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Maximize Next Year’s Yields by Controlling Volunteer Wheat Now | KTIC Radio

Maximize Next Year’s Yields by Controlling Volunteer Wheat Now

Farmers can’t control environmental factors like weather in order to give their wheat crop a healthy boost, but they can help curb disease by controlling volunteer wheat. So far, the state’s wet summer has enabled volunteer wheat to take root and grow rapidly. While it may sound tempting to graze these leftovers, volunteer wheat can pose a major threat to the next wheat crop due to increased disease infections and pest infestations.

“About 60-70% of the management practices a wheat producer takes to maximize yield on their farm occurs before planting, including a soil test to help determine fertility needs, variety selection, determining planting date and rate, etc. Among these practices, controlling volunteer wheat is of utmost importance,” said Romulo Lollato, Wheat and Forages Extension Specialist at Kansas State University.

According to the K-State Department of Agronomy, volunteer wheat within a half-mile of a field that will be planted to wheat should be completely dead for at least two weeks prior to wheat planting. Doing so will help control wheat curl mites, Hessian fly and greenbugs this fall.

“In the past, farmers have always left volunteer wheat for grazing,” said Jason Ochs, a Hamilton County wheat farmer. “Years ago they could leave that volunteer wheat and it didn’t hurt anything. But in today’s environment we are just not able to do that anymore.”

One of the major risks associated with volunteer wheat is the wheat streak mosaic virus complex. These viruses can cause severe economic damage, and in most cases infection can be traced to a nearby field of volunteer wheat. The diseases are carried from volunteer wheat to newly planted wheat, and can cause stunting and yellow streaking on the leaves of the plant.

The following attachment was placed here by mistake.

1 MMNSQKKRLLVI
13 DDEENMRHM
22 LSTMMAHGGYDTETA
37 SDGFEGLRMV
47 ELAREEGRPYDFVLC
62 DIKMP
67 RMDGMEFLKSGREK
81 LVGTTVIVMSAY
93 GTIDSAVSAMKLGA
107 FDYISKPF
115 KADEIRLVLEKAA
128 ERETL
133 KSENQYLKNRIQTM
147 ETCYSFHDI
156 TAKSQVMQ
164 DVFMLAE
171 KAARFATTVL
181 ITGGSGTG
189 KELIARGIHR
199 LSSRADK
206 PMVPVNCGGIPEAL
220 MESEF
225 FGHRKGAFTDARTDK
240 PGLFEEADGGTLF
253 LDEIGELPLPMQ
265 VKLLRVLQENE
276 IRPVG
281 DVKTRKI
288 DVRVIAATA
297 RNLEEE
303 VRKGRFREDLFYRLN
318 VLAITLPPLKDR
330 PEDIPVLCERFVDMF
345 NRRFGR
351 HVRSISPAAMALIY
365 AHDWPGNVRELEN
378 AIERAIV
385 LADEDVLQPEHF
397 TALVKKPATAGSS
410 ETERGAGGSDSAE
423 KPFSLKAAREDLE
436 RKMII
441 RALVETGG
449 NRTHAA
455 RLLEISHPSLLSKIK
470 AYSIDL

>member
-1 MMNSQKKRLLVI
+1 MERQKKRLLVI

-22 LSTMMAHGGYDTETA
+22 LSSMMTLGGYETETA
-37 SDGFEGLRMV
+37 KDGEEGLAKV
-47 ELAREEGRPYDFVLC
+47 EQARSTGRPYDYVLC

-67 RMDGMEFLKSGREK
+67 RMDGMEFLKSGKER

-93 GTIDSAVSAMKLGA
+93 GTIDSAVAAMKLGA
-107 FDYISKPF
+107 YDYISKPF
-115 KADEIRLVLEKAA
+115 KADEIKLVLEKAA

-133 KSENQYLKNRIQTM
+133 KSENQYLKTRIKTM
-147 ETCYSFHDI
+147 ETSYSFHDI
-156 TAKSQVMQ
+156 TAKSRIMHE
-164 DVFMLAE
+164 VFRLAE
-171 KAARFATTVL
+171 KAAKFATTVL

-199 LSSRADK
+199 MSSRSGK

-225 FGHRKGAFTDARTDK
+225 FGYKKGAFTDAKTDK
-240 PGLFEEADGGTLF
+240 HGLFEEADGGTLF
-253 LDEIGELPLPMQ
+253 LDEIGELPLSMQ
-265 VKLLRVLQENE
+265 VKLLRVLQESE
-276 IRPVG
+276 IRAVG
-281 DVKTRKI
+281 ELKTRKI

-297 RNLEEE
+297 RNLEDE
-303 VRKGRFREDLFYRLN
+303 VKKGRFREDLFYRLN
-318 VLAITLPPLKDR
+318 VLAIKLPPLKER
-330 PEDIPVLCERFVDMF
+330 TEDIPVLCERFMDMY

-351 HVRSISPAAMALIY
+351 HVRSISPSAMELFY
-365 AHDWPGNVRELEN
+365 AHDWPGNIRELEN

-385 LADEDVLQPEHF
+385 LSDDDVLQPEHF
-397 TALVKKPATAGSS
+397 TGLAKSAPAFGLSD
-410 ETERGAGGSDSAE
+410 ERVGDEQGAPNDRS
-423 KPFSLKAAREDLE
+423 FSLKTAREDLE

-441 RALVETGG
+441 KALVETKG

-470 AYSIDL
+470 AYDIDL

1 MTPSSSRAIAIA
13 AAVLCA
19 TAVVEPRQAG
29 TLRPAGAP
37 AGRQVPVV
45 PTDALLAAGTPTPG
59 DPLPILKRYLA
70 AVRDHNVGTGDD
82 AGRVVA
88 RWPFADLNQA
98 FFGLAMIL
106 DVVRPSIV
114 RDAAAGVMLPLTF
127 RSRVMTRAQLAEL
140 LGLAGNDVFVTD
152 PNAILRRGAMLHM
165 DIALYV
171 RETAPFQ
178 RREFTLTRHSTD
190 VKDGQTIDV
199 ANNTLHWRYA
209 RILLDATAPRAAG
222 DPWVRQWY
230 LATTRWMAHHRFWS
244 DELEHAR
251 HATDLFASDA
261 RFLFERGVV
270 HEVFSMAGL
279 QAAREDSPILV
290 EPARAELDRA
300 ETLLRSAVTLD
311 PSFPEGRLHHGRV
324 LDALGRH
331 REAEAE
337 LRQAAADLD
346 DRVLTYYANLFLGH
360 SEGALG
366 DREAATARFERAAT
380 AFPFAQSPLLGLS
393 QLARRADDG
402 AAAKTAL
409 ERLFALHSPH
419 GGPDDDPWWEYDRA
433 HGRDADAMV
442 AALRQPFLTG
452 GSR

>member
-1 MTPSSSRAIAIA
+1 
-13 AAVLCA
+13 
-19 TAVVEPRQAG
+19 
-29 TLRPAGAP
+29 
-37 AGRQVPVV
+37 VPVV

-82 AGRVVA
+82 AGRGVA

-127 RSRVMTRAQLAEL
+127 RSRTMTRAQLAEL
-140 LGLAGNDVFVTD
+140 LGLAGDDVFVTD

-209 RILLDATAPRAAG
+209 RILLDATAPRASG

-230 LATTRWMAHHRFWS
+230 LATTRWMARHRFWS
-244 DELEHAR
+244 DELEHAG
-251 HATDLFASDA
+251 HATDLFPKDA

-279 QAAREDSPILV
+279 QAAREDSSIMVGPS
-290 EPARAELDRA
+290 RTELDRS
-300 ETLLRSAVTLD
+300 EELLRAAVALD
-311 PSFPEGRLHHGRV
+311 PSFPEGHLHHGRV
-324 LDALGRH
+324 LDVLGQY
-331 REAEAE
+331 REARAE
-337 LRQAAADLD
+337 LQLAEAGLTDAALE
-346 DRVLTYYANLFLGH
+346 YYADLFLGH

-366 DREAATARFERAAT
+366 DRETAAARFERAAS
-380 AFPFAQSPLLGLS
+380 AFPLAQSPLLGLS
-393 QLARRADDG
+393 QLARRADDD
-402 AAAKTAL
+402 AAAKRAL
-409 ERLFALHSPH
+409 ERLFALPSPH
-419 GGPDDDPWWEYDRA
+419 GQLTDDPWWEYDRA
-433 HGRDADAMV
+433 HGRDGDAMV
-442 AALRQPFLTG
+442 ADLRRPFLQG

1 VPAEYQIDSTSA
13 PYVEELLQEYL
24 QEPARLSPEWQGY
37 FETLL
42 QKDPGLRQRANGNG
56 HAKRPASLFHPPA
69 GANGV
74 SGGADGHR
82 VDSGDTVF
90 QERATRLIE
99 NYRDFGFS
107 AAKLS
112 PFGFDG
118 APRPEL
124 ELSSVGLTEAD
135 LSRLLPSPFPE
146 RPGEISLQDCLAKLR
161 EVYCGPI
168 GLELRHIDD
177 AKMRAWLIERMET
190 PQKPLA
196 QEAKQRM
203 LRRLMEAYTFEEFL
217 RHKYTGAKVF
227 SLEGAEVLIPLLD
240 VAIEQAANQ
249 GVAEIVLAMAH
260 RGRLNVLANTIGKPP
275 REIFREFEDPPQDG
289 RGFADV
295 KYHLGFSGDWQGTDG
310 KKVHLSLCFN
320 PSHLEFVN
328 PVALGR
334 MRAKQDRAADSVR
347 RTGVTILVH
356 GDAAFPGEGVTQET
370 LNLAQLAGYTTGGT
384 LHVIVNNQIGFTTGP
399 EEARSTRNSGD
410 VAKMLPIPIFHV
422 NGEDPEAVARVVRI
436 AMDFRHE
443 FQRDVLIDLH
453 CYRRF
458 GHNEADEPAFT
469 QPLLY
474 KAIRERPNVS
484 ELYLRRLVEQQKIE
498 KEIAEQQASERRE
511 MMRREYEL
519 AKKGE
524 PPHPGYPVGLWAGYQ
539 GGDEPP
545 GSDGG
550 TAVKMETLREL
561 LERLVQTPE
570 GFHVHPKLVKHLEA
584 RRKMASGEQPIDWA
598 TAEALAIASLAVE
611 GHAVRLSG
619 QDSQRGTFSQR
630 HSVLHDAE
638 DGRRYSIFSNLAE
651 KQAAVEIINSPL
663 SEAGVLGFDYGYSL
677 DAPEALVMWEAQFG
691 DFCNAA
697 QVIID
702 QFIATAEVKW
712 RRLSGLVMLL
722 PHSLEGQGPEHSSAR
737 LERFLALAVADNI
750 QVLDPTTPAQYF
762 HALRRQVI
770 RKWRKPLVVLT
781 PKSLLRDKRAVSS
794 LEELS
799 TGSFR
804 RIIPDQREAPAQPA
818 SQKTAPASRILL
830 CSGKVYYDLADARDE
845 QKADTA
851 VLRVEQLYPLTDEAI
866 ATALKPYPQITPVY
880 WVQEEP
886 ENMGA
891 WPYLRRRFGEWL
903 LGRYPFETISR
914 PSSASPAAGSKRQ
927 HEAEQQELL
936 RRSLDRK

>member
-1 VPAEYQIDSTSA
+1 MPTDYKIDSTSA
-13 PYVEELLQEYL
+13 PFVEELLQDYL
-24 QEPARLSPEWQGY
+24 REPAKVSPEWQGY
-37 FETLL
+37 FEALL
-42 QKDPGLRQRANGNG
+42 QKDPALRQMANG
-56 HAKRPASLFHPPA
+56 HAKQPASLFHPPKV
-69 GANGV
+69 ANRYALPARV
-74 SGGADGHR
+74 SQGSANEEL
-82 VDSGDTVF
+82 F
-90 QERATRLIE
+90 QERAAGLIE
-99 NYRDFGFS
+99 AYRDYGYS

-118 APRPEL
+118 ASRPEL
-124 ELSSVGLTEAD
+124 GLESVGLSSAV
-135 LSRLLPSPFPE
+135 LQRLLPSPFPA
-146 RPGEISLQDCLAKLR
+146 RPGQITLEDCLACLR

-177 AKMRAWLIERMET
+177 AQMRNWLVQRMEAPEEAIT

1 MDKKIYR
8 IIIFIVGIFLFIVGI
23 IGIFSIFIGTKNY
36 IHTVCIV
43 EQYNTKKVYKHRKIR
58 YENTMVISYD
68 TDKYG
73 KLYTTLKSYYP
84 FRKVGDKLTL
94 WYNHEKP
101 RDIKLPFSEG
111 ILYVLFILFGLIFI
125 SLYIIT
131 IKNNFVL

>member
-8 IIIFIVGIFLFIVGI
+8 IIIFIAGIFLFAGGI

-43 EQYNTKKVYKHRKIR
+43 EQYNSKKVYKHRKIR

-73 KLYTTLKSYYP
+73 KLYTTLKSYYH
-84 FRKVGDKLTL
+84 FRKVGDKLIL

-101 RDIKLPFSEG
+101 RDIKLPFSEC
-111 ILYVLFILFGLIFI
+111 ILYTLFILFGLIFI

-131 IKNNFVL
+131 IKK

“Yield reductions may not be 100% in all cases, but very often yield maps show 60-70% yield reduction in areas affected by wheat streak mosaic as compared to the average yield for a wheat field,” said Lollato. “It will not only affect your wheat crop, but your neighbor’s as well. Thus, help protect the Kansas wheat crop: make sure any volunteer wheat in your field is dead at least 2 weeks prior to planting your wheat.”

Wheat streak mosaic virus is carried from volunteer to newly planted wheat by the wheat curl mite; tiny, white mites that are too small to be seen with the naked eye. These small, but heavy hitting, insects use the wind to carry them to new hosts, which can take them as far as a half mile away.

Hessian flies are also an issue found lurking in volunteer wheat. These insects survive over the summer on wheat stubble and cause significant damage in the eastern two-thirds of the state. Tillers in planted wheat may be stunted due to the antics of Hessian flies, and may ultimately lodge during harvesting. According to K-State Agronomy, a whole stand may be lost in heavy infestations.

Other pests can also reside in volunteer wheat. These pests can include Russian wheat aphids, Banks grass mites and chinch bugs. In addition, volunteer wheat and other weeds use up large amounts of soil moisture.

Destroying volunteer after the new wheat emerges is too late, according the K-State Agronomy. Tillage and herbicides are the two options available for volunteer control, but farmers need to start these methods early, in order to leave time for a second chance if control is not complete.

“The biggest thing is that we all have got to work together as farmers and change with the times,” said Ochs. “This is a different time than it was 15 or 20 years ago when we didn’t have to control volunteer wheat.”

For more information on controlling your volunteer wheat, head to agronomy.k-state.edu.

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